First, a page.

The Many Facets of Internal Medicine

Despite the generic-sounding title, doctors of internal medicine are often specialists in specific bodily systems. In fact, these doctors are typically known by the name associated with their specialties instead of the umbrella term. One reason for this is that the umbrella term often causes confusion. Here are a couple of things that often need to be cleared up:

  • Internists are not interns. The word “internist” is another term for a doctor of internal medicine. Despite its sound, it has nothing to do with the word intern, which refers to someone working while undergoing training. Further confusion is caused by the fact that many hospitals have both internists and interns in their employ.
  • An internist can be a primary care physician, but he or she isn’t a family doctor or general practitioner.


Even though these doctors can serve as primary care physicians, the majority of patients encounter them after getting a referral from a different doctor. That’s because of the specialization aspect. This specialization is also why most patients won’t refer to them as internists, but instead, by the word(s) associated with the specialty. For example, patients may talk of seeing cardiologists, endocrinologists, nephrologists, or oncologists. These are just a few of the many specialties that exist.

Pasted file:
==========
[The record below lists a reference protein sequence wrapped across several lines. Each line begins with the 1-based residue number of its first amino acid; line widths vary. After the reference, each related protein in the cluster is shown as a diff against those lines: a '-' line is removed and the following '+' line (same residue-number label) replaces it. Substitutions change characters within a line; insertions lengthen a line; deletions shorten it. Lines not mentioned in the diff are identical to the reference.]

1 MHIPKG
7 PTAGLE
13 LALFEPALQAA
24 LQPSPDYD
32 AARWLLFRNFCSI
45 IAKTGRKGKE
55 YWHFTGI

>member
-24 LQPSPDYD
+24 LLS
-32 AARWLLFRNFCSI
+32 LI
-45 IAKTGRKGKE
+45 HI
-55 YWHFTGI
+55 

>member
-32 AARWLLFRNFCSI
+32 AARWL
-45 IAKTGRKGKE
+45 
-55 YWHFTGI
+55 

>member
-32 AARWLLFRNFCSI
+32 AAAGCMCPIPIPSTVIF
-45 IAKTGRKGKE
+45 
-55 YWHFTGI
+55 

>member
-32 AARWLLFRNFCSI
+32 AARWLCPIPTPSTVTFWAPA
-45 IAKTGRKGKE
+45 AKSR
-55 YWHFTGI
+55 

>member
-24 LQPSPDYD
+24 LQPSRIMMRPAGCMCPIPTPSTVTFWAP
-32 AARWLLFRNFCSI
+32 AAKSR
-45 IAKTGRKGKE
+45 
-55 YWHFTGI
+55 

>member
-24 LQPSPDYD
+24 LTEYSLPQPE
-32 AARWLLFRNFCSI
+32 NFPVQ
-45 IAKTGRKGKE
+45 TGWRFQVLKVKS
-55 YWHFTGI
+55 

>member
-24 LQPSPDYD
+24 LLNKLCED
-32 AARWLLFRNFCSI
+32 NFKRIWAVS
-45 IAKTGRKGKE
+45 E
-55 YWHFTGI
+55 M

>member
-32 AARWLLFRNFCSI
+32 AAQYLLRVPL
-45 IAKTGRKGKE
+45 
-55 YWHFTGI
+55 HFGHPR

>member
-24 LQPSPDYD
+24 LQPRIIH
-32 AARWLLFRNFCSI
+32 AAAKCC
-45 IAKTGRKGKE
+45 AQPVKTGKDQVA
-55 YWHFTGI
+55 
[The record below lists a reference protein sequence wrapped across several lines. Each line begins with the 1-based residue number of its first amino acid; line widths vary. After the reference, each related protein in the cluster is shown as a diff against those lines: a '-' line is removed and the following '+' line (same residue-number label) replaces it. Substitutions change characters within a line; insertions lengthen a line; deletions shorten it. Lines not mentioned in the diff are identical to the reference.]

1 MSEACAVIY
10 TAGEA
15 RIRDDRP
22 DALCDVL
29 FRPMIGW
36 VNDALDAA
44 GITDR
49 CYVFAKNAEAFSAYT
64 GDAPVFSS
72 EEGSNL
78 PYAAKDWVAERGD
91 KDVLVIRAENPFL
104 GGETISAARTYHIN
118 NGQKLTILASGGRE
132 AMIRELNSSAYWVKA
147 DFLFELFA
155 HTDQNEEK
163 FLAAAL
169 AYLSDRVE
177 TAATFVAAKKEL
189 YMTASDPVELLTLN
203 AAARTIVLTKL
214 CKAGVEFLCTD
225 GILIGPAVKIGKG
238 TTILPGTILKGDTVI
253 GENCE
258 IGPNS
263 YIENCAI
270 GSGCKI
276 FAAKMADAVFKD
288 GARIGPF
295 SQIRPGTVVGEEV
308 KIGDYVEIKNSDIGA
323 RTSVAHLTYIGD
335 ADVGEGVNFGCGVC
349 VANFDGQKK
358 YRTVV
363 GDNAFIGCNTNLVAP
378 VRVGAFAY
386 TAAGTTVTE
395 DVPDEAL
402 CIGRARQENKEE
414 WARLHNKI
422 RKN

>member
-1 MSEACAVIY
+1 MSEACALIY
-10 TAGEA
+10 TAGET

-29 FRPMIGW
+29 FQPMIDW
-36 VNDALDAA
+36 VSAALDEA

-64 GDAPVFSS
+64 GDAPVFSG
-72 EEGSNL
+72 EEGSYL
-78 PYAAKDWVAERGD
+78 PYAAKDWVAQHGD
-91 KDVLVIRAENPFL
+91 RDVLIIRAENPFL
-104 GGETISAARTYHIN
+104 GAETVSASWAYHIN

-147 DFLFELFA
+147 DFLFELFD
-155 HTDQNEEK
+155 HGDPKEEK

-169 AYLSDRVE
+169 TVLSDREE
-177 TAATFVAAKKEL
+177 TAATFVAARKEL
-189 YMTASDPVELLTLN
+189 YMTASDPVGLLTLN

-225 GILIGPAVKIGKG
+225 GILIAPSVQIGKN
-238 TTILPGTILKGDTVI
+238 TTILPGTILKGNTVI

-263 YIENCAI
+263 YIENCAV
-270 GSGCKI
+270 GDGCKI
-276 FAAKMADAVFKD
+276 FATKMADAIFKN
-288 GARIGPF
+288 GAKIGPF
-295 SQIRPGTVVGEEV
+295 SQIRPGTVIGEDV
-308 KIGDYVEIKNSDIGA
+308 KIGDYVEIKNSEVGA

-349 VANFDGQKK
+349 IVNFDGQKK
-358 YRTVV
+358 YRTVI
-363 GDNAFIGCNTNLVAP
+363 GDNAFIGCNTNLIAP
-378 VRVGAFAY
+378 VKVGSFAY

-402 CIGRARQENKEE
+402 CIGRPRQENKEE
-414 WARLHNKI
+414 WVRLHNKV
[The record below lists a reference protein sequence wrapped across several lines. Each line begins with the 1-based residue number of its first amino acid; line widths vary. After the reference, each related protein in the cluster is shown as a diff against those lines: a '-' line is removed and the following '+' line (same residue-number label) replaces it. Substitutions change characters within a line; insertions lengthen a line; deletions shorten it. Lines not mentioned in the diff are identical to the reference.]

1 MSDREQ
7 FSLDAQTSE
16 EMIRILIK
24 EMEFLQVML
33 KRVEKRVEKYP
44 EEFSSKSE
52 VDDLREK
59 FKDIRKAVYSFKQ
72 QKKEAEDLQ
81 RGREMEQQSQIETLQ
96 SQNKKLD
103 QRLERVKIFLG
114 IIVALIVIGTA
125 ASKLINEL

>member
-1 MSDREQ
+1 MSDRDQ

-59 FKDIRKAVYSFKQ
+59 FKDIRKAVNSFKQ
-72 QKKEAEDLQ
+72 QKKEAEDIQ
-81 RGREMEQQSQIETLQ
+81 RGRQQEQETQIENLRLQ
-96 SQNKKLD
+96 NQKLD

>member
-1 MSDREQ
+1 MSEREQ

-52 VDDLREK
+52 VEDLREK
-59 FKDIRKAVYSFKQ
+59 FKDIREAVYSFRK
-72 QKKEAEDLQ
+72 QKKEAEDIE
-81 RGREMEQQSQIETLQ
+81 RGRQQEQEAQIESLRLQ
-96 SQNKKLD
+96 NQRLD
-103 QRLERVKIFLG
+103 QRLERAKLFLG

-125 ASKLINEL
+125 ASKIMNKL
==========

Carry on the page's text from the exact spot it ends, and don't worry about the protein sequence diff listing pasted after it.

Some internists do take care of more generalized patient care. In many cases, even this has a bit of a specialization aspect. In these cases, the care is specialized according to the unique needs of certain age groups. Gerontologists, who focus on treating the elderly, are one subset of this category. Doctors of adolescent medicine catch part of the other side of the timeline. Teenage bodies and elderly ones each have unique, age-related factors that must be considered. Specialists have focused on these differences in order to better tailor care for their patients.

Thanks to increasing awareness of problems that are specific to hospitals, a new specialty has emerged. The hospitalist focuses on patients that are in this setting as well as working on improving efficiency, overall sanitation, and other hospital-specific issues. This type of doctor is now specifically trained in spotting and taking care of problems that aren’t focused on in general residency programs. Therefore, hospitalized patients may find that they gain an additional doctor just by checking in.

As this shows, there are many facets to internal medicine. If there is any doubt about which specialist to see, a generalist will be sure to point the way.

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